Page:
SPECIAL ARTICLEJune 7, 2008 EPW Economic & Political Weekly62discipline. All these questions are interrelated and I shall examine here some of the problems involved in the way they are addressed by these critics. Any attempt to address the above questions would invariably lead to the conclusion that these critics fall under the colonialist framework of defining India and her literature. These critics have not only accepted and adopted the colonialist readings, interpretations of ancient Indian texts but have endorsed, and reproduced the same projections. In this way there has been anastonishing continuity with the orientalist scholarship that had shaped the colonialist constructions of India and the literary and cultural production by these critics in post (neo)colonial India.I have selected some of these literary historians and critics here, among others, to show how the critical practice in Indian writing in English is dominated by the colonialist constructions of Indian literature, as their work is seminal in establishing a canon of Indian writing in English. By selecting, processing and pruning the literary texts since the 19th century, these literary historians and critics had founded the literary discipline of a body of writings that emerged in the subcontinent. Thus the discipline of English literary studies was initiated for the first time in the world by the British colonialists.2 These critics had also built up a strong academic support base to win over recognition for the literary works in English written by Indians.We are familiar with the orientalist/colonialist constructions of India and Indian history and culture in the writings of colonial administrators, policymakers and scholars who translated, inter-preted and reshaped the ancient Sanskrit and Persian texts through their dominant ways of readings. This had a profound influence in irreversibly shaping these texts in a colonialist mould.We are also familiar with the critical and political readings of this colonial scholarship particularly after the publication of Edward Said’sOrientalism.This was followed by literary critical studies based on the methodology evolved inOrientalism. Even more sophisticated interpretative/discursive studies on the grand orientalist projects undertaken by the empire have emerged in the last two decades using theoretical tools derived from the criti-cal perspectives onOrientalism. In the last 15 years or so we have witnessed how literary critical studies in India have opened up new methods of inquiry in literary and cultural studies. These studies influenced a good number of young scholars in the field, who have been critiquing the racist and colonialist approach in the works of orientalist scholars in different ways.Yet, the dominant colonial/imperialist constructions continue with the same frames of literary discourse influencing the aca-demics of literature and culture, notwithstanding a few excep-tions. In the case of literary critical practice in Indian writing in English, most of the major critics like K R Srinivasa Iyengar, M K Naik, C D Narasimhaiah, V K Gokak and a number of others wittingly or unwittingly replicated the orientalist/colonialist constructions of literary discourses. Their work has been influen-tial in shaping the literary studies of Indian writing in English in the past half a century producing dominant structures of literary studies, pedagogical tools and methods of writing literary history in “postcolonial” India. Most of the colonialist/orientalist approaches towards Indian literature recur in the critical writings on Indian English litera-ture by these critics. For example, canonical figures from the lit-erature of the empire like Rudyard Kipling and others have been time and again projected as the precursors of Indian writing in English. If we briefly look at some of these replications of orientalist/colonialist literary conceptions, we find it amazing to notice how exactly these constructions played a role in producing dominant discourses in our postcolonial literary studies of Indian writing in English. I shall examine here two sets of critical writings to present my arguments. The first set is from a volume of essays entitledThe Image of India in Western Creative Writing edited by M K Naik, S K Desai and S T Kallapur.3The second set forms the critical and literary historical works by the major critics.1I will take four essays fromThe Image of India in Western Creative Writing for discussion here, which I think are symptomatic of the rest of the essays in the volume; a major collection of critical essays specially commissioned by the department of English of Karnataka University in 1969, for which, renowned critics con-tributed to the volume on western writing on India. This volume carried critical readings on colonial writers from Britain, America and Germany who wrote mainly fiction with Indian themes. According to the editors, the present volume was an attempt to bring into focus the various aspects of western response to India such as, “the glory that was Ind” which “always fired many a western imagination”, “western regard for India as an exotic land of sadhus, snakes and suttee”, “perennial appeal of Indian thought and philosophy”, etc.Rich Tribute to the BritishG S Amur, professor and head of the department of English at Marathwada University, Aurangabad, in his essay4 ‘Meadows Taylor and the Three Cultures’ regrets the “bifurcation” that had taken place during the years around that time “between Indian writing in English and the Anglo-Indian literature of the earlier years” because of which, “a lot of harm” was done to writers like Captain Philip Meadows Taylor, who were “lost in the limbo of literary history”. G S Amur praises Meadows Taylor as “the first major writer in Anglo-Indian literature who attempted the great theme of the cultural dialectic between the east and the west and laid down the tradition for writers like Kipling, Forster, Raja Rao and Kamala Markandaya”. Amur refuses to see Meadows Taylor as one among those who represented the colonial enterprise in India through colonial frames of thought in order to justify British colonial rule and includes him in the tradition of Indian writing in English.A number of other critics share the views of G S Amur. K R Srinivasa Iyengar and Mulk Raj Anand who are contributors to this volume do not see British writers as part of Indian writing in English. Notwithstanding their differences, Anand and Iyengar view the British colonial writers with great respect and pay rich tributes to them for their immense contribution towards forming a backdrop for the Indian writers who were to take to English as a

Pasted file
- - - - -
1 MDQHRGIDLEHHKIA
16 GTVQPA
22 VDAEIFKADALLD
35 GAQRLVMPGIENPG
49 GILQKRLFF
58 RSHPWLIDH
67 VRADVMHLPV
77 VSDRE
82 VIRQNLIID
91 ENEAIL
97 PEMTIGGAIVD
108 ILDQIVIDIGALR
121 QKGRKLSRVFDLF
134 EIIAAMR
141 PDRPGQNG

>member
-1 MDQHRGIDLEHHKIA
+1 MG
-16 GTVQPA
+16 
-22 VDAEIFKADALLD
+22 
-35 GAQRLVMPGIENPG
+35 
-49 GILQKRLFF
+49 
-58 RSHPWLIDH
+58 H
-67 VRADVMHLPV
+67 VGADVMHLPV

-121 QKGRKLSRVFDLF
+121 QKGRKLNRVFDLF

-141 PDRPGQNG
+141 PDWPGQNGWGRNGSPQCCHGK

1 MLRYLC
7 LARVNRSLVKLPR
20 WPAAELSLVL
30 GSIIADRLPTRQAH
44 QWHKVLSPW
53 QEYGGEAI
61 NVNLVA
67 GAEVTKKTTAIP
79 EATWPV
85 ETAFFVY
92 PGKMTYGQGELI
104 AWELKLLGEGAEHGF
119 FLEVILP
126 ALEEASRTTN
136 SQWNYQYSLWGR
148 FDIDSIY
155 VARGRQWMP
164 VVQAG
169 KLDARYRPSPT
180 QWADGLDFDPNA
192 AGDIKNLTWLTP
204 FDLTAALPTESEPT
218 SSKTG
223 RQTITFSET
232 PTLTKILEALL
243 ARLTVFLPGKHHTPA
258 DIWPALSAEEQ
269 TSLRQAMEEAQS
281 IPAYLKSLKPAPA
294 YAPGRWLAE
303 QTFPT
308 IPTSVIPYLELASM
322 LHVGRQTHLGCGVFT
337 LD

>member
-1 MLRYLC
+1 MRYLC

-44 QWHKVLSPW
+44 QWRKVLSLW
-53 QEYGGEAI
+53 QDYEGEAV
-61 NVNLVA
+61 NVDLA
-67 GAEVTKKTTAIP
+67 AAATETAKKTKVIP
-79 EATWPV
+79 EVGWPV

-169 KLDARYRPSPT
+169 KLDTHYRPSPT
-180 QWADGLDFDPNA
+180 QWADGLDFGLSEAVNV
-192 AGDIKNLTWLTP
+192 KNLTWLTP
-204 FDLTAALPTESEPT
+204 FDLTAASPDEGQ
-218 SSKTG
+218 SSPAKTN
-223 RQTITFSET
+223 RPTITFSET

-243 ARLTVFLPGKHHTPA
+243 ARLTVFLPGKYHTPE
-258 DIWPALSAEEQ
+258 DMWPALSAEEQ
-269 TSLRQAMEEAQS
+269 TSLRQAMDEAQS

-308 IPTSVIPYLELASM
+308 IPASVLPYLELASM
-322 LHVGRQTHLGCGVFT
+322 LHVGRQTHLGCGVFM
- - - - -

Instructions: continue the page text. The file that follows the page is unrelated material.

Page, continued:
SPECIAL ARTICLEEconomic & Political Weekly EPW June 7, 200863language of creative expression. All the critics in this volume are unanimous in their views on the British writers who wrote on India in the 19th and early 20th centuries while performing their administrative or academic duties in India. They refuse to see the colonialist and racist representations in their writings. At the same time, these critics focus their attention on certain charac-teristics of their writings like, “artistic beauty”, “innovative fictional forms and techniques”, etc.G S Amur presents Meadows Taylor as a “distinguished admin-istrator and a soldier” who won “the love of the people who called him Mahadeva Baba and worshipped him when they lighted their lamps in the evenings”. Amur talks of Taylor’s constant desire for returning to his homeland. In Taylor’s own words it is “renewing his connection with civilisation” which implies India, where he worked, lacked in culture and civilisation. G S Amur justifies this concept of Taylor: “[B]ut, in spite of these natural limitations from which no Englishman of the time was free, Meadows Taylor succeeded in effecting a cultural breakthrough and interpreting India and her people to his own country”. Amur projects Taylor as an idealist, liberal thinker whose “creative work was a determi-nation to forge new and lasting relationship between his own people and the people of India”. Further Taylor’s “belief in the superiority of the western civilisation and Christian faith was strong and uncompromising”. Moreover, “[T]he British encoun-ter in India was for him a momentous clash between the forces of civilisation and the forces of savagery”. Amur presents a rabid racist and colonialist passage from Taylor’s writing wherein he describes the anti-colonial struggle of 1857 as a war between “Heathenism” and “Christianity” and “a great struggle between light and darkness, civilisation and savagery…”. Despite this rhetorical colonialist and racist discourse in Taylor, for Amur, “Taylor made his discovery of India and it was but natural that he should look at her through western eyes and judge her in the light of western values”.G S Amur tries to find many ways of justifying Meadows Taylor’s writings while representing him as a pioneering writer who started a great tradition of writing about India in literary fashion though he had an “implicit belief in the inevitability of the British presence in India”. Finally, G S Amur regrets that “India seems to have forgotten him”, but he expresses satisfaction for naming a street after Meadows Taylor in Aurangabad. S K Desai in his essay5 ‘A Happy Encounter: A Critical Note on Rumer Godden’s Indian Novels’, presents Kipling and Forster as the figures who “stand at the head of the entire band of English writers on India”. According to S K Desai, the works of these writers “help us in defining the virtues and limitations of any writer on India”. He sees in the novels of Rumer Godden “the central drama” that arises out of the “juxtaposition of the European culture and the Indian, though the focus of interest changes from novel to novel”. For S K Desai, the encounter between the east and the west is a happy one in Rumer Godden’s writings on India. InBlack Narcissus (1939), “there is a highly colourful conjunction of the European Christianity and Indian primitivism”. According to S K Desai, “[T]here is a dramatic encounter of European and Indian cultures”, in Rumer Godden’s novels. Further he says, “[T]here is no ostensible clash between the two cultures, since one, the Christian, is predatory and active, and the other, the Indian, is receptive, passive, capable of only a negative kind of reaction”. S K Desai’s argument is that the “Chris-tian world”, though comes to conquer the “primitive world” could not do so because the former suffers “degeneration and defeat” as it is represented in the fiction of Rumer Godden and he uncriti-cally accepts the basic framework of the benevolent aspect of the clash between ‘‘European Christianity and Indian primitivism”. The grand colonialist/racist paradigm of west versus east, white versus black, civilisation versus savagery, etc, does not only find its presence in the works of Rumer Godden, but one can see the endorsement of the same paradigm in S K Desai’s readings of Godden’s works.On KiplingK R Srinivasa Iyengar’s essay,6 ‘Kipling’s Indian Tales’, sets out to dismantle the idea that Kipling’s literary work in any way stands on the side of imperialists. He argues that “belittling Anglo-In-dian fiction is easy”, though for him, if “Kipling cannot make Anglo-Indian literature something recognisably distinctive, it is doubtful if anybody else can”. To talk about “white man’s burden”, Iyengar thus argues, with regard to Kipling’s Jungle Books “in season and out of season is most disgusting”.Iyengar refuses to read the stories from Jungle Books as allego-rical narratives set in the context of the British colonial rule. He prefers to read them as having “universal themes” which explain the “primordial nature of human lives”. “If one were determined, one could certainly read many of these tales as strident imperial-ist affirmations”, says Iyengar. The protagonist of the stories in Jungle Books, Mowgli, according to Iyengar, should not be read as a “natural man caught between the beast in the jungle and the creature of civilisation”. Iyengar views this character as repre-senting “a truth in the raw”, “a jungle truth” which can reach “the heart of the mystery of India” that makes us “terrified and fasci-nated” by turns.Iyengar argues that “inJungle Books, Kipling adroitly manages to fuse adventure, fable and primordial myth into stories for children that can often be profound enough for the maturest adults as well”. For Iyengar, “Mowgli is meant to signify much more than the British boy brought up in India among Indian children”. Iyengar refutes all possible interpretations of the stories of Jungle Books, which see the allegorical meanings involving colonialism. Mowgli should not be read as “a master of the jungle”, who could be “the first sketch of a Clive-like empire builder” or “the energetic and honourable English youth, ready at all times to defend the empire from its enemies”. According to Iyengar, “…generalisations with regard to situations and charac-ters in imaginative literature must be dismissed as grossly misleading” and he further argues: “Kipling certainly talked of imperialism and progress, and of the white man’s burden; but he also saw the human situation as something that transcended these terms”.Iyengar himself provides us with his own generalisations while refusing any in interpreting Kipling’s Indian tales with reference to colonialism. He sees Mowgli as one “rejected by man and beast alike, feels the weight of loneliness”. Even if one takes Mowgli as